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National Gendarmerie

In August 1972, the National Police was dissolved, and its functions were transferred to the National Gendarmerie (Gendarmerie Nationale). In addition, oversight of the police was transferred from the Ministry of Interior to the defense portfolio. The 21,000- member gendarmerie functions primarily as a police force, but it also has a paramilitary mission, to form the first line of defense against an external threat (see Development of a National Police Force , this ch.). The 1972 transfer of oversight concentrated additional power in the hands of President Mobutu, while weakening the law enforcement role of municipal leaders at the local level who had previously exercised authority over a police detachment but now had to turn to local military commanders, who were often unresponsive, for assistance.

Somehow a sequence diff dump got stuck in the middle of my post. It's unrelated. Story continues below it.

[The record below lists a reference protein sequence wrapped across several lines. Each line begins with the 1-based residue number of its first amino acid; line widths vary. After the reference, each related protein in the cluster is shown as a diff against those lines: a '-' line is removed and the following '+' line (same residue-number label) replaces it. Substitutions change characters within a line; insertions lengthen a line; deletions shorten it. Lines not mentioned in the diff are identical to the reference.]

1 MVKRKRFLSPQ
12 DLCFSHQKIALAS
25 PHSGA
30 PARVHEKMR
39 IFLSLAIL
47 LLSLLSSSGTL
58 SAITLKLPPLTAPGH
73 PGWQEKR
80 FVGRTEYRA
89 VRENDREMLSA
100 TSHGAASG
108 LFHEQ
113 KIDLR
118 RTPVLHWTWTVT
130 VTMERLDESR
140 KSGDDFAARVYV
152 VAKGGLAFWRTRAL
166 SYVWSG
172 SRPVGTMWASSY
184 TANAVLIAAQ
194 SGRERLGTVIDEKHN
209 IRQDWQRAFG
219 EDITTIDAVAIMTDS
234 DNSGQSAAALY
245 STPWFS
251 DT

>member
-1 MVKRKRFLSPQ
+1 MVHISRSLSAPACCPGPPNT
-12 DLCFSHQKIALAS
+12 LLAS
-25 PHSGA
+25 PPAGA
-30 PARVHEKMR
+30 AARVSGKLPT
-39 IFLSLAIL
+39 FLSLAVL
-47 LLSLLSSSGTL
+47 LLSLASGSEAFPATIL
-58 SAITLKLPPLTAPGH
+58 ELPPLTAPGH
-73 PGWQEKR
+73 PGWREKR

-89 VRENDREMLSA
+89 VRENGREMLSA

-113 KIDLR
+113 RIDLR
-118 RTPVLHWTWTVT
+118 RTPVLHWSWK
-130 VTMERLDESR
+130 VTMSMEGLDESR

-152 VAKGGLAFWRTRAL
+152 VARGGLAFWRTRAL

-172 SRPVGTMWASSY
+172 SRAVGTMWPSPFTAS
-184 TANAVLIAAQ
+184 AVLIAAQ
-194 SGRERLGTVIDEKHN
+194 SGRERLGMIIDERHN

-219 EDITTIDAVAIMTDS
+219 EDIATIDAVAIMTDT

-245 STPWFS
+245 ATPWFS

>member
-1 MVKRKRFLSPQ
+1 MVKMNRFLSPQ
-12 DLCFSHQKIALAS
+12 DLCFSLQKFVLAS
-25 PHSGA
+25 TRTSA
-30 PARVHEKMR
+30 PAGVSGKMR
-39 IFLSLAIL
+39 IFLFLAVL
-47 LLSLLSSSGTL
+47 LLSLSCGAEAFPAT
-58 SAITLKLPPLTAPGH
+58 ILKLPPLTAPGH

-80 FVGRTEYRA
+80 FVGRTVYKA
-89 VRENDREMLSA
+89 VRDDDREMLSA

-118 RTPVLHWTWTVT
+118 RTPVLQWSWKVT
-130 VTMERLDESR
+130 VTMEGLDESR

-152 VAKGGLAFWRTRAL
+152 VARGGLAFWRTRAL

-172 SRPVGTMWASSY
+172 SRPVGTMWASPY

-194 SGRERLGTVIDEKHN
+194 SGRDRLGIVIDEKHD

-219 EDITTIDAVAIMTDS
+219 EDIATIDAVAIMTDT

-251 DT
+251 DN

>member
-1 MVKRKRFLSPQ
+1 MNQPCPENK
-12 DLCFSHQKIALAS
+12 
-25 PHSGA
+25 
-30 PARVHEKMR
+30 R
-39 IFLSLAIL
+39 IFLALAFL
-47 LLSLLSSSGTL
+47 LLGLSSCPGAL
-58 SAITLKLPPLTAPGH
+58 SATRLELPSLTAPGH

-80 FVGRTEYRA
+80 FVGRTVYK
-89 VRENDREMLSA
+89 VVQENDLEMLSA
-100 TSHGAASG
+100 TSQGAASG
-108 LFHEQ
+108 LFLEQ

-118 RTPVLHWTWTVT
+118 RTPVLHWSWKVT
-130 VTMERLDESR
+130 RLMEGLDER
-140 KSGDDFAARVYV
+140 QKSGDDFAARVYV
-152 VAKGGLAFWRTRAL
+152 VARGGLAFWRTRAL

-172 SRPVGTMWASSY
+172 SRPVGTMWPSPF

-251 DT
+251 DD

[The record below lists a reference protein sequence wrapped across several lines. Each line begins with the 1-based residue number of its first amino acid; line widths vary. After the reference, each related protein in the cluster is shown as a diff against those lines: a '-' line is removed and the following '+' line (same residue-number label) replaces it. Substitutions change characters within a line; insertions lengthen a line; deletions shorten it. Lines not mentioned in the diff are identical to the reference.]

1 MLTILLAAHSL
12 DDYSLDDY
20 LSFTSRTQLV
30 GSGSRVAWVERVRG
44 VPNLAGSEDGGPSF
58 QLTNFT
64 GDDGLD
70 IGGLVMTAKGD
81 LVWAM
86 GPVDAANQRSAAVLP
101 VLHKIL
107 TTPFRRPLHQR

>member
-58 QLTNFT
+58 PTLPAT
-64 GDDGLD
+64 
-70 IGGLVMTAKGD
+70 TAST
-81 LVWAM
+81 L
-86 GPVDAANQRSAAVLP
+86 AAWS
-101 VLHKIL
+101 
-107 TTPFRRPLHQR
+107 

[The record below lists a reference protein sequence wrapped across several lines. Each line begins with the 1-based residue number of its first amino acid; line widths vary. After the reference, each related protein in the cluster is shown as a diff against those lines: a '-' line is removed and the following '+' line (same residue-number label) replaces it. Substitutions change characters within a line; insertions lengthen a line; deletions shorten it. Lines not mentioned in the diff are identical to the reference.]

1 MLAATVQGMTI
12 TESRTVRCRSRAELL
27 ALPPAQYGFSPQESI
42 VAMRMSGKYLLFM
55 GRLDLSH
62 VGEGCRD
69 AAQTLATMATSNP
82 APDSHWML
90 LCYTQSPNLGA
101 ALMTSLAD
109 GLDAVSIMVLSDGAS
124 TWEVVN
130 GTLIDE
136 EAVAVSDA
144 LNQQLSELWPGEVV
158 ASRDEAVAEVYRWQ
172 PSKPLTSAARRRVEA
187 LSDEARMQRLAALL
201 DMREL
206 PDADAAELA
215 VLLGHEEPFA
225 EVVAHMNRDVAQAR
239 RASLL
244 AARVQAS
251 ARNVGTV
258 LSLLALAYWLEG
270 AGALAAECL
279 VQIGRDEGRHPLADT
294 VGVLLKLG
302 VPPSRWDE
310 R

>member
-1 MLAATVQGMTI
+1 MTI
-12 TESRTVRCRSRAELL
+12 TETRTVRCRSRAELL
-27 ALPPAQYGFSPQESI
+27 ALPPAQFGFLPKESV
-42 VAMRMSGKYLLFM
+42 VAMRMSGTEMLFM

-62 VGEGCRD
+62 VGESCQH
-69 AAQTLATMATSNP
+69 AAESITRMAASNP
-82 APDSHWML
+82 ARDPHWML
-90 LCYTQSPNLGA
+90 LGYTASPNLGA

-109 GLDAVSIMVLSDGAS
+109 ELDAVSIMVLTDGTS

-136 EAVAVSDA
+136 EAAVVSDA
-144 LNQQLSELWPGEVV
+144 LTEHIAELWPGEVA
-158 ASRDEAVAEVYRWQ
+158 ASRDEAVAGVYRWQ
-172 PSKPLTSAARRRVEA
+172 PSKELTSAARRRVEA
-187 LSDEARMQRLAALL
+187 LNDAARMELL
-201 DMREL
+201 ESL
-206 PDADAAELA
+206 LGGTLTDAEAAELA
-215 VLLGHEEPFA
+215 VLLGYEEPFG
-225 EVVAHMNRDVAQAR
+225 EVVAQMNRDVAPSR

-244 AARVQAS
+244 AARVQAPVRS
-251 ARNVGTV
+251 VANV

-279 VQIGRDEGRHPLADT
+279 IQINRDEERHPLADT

To accomplish its divergent missions, the gendarmerie is organized into two forces: a territorial force, the Territorial Gendarmerie (Gendarmerie Territoriale--GT) and a mobile force, the Mobile Gendarmerie (Gendarmerie Mobile--GM). The GT functions as the police component and the GM as a paramilitary organization. The gendarmerie is commanded by a chief of staff, who reports to the head of the FAZ and the minister of defense and veterans' affairs.

The gendarmerie is lightly armed with individual weapons and machine guns and is transported in jeeps and trucks. Although most of this equipment is often in disrepair, gendarmerie units in some parts of the country are better equipped than army units, which often have to borrow gendarmerie equipment to train or deploy. Nevertheless, the gendarmerie is normally not as well trained as army units and even less capable.

Data as of December 1993